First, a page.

that limit the potential application scenarios. While the authors
utilized websockets in order to save bandwidth compared
to HTTP, they did not report on the maximum number of
concurrent units that could be handled. Dey et al., while
still relying on cloud servers, also proposed offloading in
a multi-tier edge+cloud setup [5]. The authors put a focus
on finding the optimal offloading strategy to make best use
of the different network layers. They formulated an integer
linear programming problem and provided an initial approach
for dynamically deciding on the best offloading decision, in
which the network bandwidth was a variable. In contrast, we
put the focus on studying what is the maximum bandwidth
savings that we can obtain without sacrificing performance,
while maintaining a reliable service with minimal latency.
III. IMAG E COMPRESSION FOR VISUAL ODOMETRY
Visual odometry (VO) is an estimation of camera motion
method based on a series of sequential images. VO can be
applied in a verity applications. The general idea is to calculate
the position correspondences between the two views by finding
some invariant features. In this work we utilize an approach
to visual odometry consisting of 3D-2D correspondences: In
this method, the transformation matrix is calculated using the
Perspective-n-Point(PnP) method. Firstly, the features across
two neighbor frames obtained by the camera are detected
and matched. The best matching points will be obtained
TABLE I
COMPRESSION RATE AND PERFORMANCE IMPACT WITH DIFFERENT JPEG
COMPRESSION TECHNIQUES.
Bandwidth Savings Accuracy loss
JPEG50 22% 0.1%
JPEG10 71% 1.2%
after incorrect matches are discarded. Then 3D points are
obtained by triangulating. After that, we eliminate inaccurate
3D points twice and combined the optical flow method and
feature matching method to find more accurate 3D-to-2D
correspondences. Finally, camera pose will be solved through
these correspondences by PnP algorithm.
A major challenge in offloading visual odometry is the
amount of data that needs to be streamed over the network.
Compared to 2D lidar data or IMU data, a continuous stream
of images consumes significantly higher bandwidth. Therefore,
if images can be compressed without compromising the algo-
rithm’s performance, we can increment the efficiency of the
edge offloading scheme.
IV. EXP ERIMENT AND RESU LTS
We have analyzed how traditional JPEG compression affects
the performance of visual offloading algorithms for different
levels of image quality levels. We have utilized a subset of
the TUM dataset [6]. The experiments have been run with a
set of 3682 acquired over 186 seconds. We compare the errors
produced as a consequence of compressing the images at 10%
quality and 50% quality, which results in compressed sizes
of 0.78 and 0.29 times the original image size, respectively,
as shown in Table 1. In terms of localization accuracy, the
cumulative error is around 10 times smaller in the case of the
50% quality compression. The total and cumulative errors, and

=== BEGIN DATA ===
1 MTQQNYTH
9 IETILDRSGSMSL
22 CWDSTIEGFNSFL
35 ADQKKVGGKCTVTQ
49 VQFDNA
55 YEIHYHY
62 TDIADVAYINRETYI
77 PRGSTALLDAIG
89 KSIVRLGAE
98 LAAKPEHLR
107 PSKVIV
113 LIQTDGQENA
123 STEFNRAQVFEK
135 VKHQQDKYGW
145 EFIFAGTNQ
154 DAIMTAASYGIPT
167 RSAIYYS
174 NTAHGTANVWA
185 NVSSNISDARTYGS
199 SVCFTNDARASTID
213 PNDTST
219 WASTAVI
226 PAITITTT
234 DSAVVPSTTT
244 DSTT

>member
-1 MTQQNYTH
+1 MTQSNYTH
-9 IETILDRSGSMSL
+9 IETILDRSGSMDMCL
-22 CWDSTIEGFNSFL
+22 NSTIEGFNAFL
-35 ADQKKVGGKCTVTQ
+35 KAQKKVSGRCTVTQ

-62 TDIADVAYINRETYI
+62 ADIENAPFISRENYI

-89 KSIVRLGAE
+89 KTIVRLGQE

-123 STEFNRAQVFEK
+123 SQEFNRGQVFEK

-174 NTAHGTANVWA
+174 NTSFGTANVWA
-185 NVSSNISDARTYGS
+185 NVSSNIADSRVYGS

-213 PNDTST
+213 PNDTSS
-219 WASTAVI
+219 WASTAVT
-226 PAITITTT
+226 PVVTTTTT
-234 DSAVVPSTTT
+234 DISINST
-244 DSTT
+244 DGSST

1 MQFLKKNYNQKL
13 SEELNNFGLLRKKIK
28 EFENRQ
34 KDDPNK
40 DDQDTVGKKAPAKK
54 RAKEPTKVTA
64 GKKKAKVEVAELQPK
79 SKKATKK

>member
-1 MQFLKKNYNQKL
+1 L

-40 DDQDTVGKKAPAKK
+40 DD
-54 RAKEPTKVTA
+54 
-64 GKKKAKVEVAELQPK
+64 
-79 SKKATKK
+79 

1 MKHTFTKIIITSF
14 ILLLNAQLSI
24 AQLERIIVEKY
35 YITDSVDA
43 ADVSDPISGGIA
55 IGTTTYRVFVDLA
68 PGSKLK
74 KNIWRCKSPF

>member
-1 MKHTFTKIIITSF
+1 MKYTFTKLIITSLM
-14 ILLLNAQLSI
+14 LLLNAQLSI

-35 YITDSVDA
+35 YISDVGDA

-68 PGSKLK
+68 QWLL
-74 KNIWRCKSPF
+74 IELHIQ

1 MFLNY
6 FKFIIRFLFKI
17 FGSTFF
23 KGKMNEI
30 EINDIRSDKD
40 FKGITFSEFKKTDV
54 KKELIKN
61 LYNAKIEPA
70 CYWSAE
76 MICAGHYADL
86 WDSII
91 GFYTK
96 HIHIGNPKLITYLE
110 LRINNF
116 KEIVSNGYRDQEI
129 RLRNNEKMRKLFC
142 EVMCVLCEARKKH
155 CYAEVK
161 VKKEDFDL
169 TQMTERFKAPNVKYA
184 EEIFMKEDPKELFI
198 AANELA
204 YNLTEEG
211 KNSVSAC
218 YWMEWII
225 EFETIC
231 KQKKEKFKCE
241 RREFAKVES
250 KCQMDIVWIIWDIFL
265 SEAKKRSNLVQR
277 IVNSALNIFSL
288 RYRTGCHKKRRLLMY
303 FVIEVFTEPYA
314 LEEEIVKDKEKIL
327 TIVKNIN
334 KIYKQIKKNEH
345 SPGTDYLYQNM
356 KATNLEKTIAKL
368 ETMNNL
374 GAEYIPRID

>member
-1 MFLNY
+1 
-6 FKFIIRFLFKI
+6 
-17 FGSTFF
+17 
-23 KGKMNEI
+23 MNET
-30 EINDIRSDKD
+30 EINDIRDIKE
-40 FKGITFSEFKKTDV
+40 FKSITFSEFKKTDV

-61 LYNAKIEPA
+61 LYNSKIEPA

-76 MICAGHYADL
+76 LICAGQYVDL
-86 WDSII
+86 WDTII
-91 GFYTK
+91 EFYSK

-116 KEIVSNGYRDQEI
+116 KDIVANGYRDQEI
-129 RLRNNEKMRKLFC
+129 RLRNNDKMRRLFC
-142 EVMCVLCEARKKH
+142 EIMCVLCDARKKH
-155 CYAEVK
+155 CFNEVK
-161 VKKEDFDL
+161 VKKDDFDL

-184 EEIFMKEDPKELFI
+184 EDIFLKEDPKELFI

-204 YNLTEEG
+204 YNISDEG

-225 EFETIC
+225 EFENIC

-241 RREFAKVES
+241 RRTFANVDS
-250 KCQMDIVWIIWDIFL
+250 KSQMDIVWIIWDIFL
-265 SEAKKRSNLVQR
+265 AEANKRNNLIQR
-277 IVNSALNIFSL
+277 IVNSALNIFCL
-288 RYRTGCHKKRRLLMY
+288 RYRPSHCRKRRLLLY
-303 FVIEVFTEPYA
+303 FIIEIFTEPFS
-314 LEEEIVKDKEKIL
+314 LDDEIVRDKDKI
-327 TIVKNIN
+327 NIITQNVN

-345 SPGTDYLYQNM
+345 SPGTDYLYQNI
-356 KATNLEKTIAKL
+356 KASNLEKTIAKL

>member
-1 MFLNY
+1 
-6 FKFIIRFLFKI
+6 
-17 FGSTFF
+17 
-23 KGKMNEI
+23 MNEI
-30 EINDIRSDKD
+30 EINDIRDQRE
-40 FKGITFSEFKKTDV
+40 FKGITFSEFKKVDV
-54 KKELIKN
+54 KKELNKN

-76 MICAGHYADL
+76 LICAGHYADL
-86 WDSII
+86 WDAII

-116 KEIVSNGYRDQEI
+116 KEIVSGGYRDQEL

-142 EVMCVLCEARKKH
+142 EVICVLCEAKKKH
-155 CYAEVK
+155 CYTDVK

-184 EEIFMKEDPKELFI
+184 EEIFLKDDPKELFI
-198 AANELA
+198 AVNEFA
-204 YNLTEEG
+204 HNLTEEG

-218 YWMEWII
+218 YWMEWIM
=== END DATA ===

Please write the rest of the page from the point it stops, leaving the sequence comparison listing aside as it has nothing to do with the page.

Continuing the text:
the errors in each direction are shown in Figure 1. We can see
that, in this case, the performance varies across dimensions.
The most clear difference appears in the error in the z axis,
where the difference between the two compression methods
is evident. In general, we can conclude that we can utilize
images with 50% quality without compromising accuracy in
most applications, while a 10% quality can be utilized in
situations where the the accuracy requirements are not so tight.
It is worth mentioning that the drift in the localization error
is continuous in both cases, with a mostly constant average
error. Therefore, it these method should be combined with
loop-closure techniques that ensure that the localization error
can be reduced to near zero within certain intervals of time.
V. CONCLUSION AND FUTURE WORK
In this paper, we present preliminary results on the study of
how different degrees of image compression affect the perfor-
mance of visual odometry algorithms. We have concluded that
around 20% of the network bandwidth can be saved without
compromising accuracy, while a slight reduction in accuracy
can bring over 70% of network load reduction, enabling a
more flexible scaling of the computational offloading scheme.
0 100 200 300
0
2
4
6
·103
JPEG10
JPEG50
(a) Error in x axis (m)
0 50 100 150
0
2
4
·103
JPEG10
JPEG50
(b) Error in y axis (m)
0 100 200 300
0
2
4
·103
JPEG10
JPEG50
(c) Error in z axis (m)
0 100 200 300
0
2
4
6
·105
Instant Error Square
JPEG10 Err.
JPEG50 Err.
0 100 200 300
0
1
2
3
·102
JPEG10 Cumm. Err.
JPEG50 Cumm. Err.
Fig. 1. Performance comparison of different compression rates.
In future work, we will study a wider range of image
compression techniques, including ML-powered lossless com-
pression techniques and measure network conditions.
ACKNOWLEDGMENT
This work has been supported by NFSC grant No.
61876039, and the Shanghai Platform for Neuromorphic and
AI Chip (NeuHeilium).
REFERENCES
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[3] V. K. Sarker et al. Offloading slam for indoor mobile robots with edge-
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[4] P. Yun et al. Towards a cloud robotics platform for distributed visual